What is a Lottery?

A competition based on chance in which numbered tickets are sold and prizes are given to the holders of numbers drawn at random; sometimes sponsored by a state or organization as a way of raising money. Also called lottery game, raffle, and tombola.

The word lottery is believed to have been derived from Middle Dutch lotinge, which itself may be a calque on the Middle French Loterie, both of which appear in English literature at least by the 1570s. During the early colonial period, lotteries were an important source of both private and public financing. They helped fund the establishment of many private ventures, including the Virginia Company and its early settlements, as well as paving roads, building colleges, libraries, canals, and churches. In addition, a number of lotteries were used to raise funds for the militia and for the colony’s military expeditions.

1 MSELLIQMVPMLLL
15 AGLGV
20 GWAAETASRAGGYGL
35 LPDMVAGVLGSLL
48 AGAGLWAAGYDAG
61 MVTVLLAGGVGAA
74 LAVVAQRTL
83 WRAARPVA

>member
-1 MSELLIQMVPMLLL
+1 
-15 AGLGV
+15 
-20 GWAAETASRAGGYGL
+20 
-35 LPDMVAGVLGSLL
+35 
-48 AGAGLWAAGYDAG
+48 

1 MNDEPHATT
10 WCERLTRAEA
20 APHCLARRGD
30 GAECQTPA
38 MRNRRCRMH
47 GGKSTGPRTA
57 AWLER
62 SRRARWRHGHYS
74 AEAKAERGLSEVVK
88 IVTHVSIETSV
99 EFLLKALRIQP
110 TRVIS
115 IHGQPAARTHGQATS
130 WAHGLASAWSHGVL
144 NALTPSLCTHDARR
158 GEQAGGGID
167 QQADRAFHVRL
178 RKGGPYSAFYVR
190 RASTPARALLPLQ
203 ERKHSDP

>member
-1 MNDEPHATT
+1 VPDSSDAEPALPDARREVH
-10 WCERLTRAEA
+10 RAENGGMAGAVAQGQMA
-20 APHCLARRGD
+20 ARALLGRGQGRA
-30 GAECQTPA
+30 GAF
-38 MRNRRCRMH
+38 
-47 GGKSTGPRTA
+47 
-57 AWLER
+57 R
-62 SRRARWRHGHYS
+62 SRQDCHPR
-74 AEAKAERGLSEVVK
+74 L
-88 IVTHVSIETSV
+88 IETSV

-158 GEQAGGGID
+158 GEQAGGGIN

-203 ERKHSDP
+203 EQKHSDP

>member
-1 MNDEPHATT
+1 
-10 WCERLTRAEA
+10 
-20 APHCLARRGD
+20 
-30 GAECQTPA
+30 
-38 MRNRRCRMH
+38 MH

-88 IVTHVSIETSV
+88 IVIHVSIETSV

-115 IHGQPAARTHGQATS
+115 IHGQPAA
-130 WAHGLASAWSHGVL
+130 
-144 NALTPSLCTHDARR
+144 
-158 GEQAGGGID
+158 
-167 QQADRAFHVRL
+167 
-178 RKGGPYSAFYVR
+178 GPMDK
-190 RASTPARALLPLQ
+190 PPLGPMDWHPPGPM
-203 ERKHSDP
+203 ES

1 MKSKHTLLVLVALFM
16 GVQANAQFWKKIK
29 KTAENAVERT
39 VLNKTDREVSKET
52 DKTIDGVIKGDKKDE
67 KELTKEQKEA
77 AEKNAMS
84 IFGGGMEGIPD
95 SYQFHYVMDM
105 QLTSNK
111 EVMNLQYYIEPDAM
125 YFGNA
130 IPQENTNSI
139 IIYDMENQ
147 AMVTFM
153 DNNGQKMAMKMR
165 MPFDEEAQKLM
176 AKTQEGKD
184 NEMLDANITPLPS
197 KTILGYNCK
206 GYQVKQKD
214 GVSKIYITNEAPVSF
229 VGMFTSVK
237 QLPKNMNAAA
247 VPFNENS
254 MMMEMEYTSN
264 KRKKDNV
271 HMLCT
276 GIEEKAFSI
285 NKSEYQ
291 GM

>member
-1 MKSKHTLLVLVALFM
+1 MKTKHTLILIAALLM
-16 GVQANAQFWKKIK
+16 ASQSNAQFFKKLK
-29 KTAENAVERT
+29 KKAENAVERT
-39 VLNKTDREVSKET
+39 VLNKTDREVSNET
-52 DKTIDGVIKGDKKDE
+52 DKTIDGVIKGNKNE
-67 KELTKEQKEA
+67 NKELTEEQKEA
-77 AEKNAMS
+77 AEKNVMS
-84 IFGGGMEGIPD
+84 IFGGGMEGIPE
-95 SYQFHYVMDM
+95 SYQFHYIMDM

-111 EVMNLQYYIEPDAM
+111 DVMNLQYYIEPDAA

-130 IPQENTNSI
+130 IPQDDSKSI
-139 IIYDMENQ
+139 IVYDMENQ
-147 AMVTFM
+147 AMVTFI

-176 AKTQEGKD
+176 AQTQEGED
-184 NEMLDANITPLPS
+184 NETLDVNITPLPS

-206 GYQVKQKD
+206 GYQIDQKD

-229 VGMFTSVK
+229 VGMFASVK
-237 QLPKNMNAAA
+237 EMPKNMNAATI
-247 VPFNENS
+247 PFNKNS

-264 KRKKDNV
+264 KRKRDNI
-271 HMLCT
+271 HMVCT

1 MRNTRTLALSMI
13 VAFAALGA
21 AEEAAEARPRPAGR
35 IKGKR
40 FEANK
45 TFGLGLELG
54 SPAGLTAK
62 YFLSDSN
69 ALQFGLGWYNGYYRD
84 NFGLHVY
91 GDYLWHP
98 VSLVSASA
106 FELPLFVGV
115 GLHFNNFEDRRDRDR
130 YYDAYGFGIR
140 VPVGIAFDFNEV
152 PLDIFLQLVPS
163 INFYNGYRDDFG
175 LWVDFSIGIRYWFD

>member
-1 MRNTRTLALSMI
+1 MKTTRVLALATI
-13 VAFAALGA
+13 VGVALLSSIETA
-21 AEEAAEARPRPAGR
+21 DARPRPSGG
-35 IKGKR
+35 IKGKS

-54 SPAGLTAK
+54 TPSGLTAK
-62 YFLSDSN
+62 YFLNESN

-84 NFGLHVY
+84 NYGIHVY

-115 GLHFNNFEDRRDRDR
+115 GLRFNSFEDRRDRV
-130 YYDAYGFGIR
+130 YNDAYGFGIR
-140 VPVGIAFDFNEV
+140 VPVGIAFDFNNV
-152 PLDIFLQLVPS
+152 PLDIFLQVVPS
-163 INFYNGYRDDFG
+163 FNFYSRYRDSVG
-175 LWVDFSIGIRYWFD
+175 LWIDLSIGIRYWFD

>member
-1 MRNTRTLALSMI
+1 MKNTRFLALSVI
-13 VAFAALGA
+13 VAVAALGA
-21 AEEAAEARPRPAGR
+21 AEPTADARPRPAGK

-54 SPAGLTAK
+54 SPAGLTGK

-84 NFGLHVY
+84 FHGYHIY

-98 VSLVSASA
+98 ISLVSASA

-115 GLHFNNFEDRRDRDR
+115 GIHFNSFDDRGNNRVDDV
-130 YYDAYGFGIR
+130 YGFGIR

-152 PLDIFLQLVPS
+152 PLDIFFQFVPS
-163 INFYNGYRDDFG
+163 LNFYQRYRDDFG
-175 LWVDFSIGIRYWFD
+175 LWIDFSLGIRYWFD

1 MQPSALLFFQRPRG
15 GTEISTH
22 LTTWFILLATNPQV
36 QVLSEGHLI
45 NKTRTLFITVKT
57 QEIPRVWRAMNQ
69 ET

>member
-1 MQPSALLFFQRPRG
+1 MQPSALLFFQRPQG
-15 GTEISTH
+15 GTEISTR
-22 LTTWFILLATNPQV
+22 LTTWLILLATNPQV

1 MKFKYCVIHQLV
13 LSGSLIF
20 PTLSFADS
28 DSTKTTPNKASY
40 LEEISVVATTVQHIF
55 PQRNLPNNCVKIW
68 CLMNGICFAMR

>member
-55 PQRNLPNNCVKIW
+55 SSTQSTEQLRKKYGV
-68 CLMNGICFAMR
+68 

Today, 44 states and the District of Columbia run lotteries. The six that don’t are Alabama, Alaska, Hawaii, Mississippi, Utah, and Nevada (the latter two have gambling laws that make it difficult to establish a lottery).

Lottery revenues typically expand dramatically following their introduction, then level off and even decline. To maintain and increase their profits, lottery organizers must continually introduce new games to attract and sustain players. They must also balance the prize pool with the cost of organizing and promoting the games, as well as a percentage that goes to profits and administrative costs for the sponsor or state. Winners can choose to receive their winnings in a lump sum or spread them out over time. The former option enables winners to instantly invest or pay off debt, but it could quickly leave them vulnerable to financial disaster if not managed wisely.